Deaths in England and Wales fall below five-year average for first time since lockdown
- Credit: PA
The number of deaths registered in England and Wales over one week has fallen below the five-year average for the first time since before lockdown was imposed, the Office for National Statistics (ONS) said.
The overall number of weekly registered deaths fell below the five-year average for the first time since the week ending March 13.
There were 65 fewer deaths registered in the week ending June 19 - 0.7% below the average number of deaths for this period over five years.
In both hospitals and care homes the number of deaths fell below the average, with 782 and 49 fewer deaths respectively.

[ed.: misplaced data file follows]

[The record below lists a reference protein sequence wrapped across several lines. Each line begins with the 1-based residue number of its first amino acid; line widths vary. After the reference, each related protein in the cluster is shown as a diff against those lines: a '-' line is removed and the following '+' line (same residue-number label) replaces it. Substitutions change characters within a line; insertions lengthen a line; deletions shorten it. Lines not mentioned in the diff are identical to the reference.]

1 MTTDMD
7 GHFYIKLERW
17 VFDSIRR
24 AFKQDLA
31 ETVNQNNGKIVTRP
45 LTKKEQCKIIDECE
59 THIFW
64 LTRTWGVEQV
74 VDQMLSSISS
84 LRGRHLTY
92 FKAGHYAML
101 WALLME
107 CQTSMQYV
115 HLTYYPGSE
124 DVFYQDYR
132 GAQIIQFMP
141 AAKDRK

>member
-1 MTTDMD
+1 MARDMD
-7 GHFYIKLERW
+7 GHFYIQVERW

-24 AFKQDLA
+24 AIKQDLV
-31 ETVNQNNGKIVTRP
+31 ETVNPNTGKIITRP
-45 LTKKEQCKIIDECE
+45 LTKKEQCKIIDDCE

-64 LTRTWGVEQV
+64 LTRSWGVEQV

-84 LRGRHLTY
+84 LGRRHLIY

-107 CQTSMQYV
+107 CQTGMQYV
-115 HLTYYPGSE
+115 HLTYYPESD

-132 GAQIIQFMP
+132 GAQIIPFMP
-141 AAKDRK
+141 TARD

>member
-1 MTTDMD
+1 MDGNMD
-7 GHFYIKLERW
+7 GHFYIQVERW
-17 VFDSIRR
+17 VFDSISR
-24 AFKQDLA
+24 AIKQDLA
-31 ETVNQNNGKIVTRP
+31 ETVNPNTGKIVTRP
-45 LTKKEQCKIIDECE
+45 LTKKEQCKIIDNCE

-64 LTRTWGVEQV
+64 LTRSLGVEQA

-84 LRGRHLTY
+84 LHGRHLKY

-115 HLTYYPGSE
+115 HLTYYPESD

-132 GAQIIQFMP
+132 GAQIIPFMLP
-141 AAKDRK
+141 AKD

However, there were 827 excess deaths in people's private homes.
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Of the 9,339 deaths registered in the week ending June 19, 783 mentioned 'novel coronavirus' - the lowest number of deaths involving Covid-19 for 12 weeks.
The ONS counts these as excess deaths, as coronavirus was not a cause of death before 2020.
Four regions in England - the South East, South West, North West and East - registered no excess deaths, while the number of registered deaths in the West Midlands was similar to the five-year average.
In Wales, where deaths fell below the average for the first time in three months last week, death registrations crept up to 44 deaths higher than than five-year average.
The number of weekly deaths involving Covid-19 fell in all regions in England and Wales.
Overall, 31,364 deaths involving coronavirus have taken place in hospitals in England and Wales.
Some 14,658 deaths occurred in care homes, 2,259 in private homes, 684 in hospices, 221 in other communal establishments and 185 elsewhere, the ONS said.
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